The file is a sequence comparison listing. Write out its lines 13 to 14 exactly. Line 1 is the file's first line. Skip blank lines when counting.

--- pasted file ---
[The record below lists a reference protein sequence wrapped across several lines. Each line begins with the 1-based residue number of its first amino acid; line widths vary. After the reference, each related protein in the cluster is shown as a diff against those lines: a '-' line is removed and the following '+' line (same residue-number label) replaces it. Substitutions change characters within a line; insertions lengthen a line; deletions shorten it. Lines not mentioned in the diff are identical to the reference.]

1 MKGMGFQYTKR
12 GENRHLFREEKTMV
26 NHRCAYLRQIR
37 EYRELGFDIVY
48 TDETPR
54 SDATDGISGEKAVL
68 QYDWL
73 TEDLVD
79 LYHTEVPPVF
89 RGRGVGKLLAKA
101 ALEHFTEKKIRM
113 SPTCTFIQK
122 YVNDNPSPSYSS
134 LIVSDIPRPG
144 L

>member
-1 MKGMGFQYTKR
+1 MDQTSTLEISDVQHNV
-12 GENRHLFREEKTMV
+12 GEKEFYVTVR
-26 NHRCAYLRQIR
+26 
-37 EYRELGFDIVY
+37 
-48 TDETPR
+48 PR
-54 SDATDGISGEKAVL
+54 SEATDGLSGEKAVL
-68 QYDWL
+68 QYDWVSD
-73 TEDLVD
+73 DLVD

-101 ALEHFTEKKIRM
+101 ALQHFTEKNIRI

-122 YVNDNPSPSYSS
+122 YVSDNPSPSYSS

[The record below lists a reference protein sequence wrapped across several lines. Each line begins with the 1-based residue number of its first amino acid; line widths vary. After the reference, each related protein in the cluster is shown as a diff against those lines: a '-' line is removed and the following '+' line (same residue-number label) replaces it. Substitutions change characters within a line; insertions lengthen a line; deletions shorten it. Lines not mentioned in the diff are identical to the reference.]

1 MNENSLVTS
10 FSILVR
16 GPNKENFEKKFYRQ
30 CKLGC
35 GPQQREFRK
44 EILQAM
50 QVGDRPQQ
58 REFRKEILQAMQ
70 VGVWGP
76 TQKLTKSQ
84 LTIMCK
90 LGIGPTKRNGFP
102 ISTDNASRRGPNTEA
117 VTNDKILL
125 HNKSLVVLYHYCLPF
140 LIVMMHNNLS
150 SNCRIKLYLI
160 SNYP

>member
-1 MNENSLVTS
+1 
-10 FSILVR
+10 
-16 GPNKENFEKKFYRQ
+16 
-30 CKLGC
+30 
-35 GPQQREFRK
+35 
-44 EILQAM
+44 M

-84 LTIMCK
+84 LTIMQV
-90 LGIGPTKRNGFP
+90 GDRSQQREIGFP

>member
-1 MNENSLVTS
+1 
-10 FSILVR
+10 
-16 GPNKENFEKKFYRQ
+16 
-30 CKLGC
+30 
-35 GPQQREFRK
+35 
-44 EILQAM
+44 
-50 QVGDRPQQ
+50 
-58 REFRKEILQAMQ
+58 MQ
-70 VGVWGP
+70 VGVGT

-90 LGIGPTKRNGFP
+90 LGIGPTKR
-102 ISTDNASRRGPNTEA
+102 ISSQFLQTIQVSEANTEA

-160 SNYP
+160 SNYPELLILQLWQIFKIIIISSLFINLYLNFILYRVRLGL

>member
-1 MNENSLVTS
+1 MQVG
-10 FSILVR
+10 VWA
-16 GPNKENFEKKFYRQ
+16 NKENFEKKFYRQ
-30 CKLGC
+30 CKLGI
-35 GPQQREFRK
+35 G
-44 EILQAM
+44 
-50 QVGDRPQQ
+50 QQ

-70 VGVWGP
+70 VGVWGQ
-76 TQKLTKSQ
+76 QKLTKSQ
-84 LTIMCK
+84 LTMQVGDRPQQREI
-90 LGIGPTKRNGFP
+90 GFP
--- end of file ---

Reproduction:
113 SPTCTFIQK
122 YVNDNPSPSYSS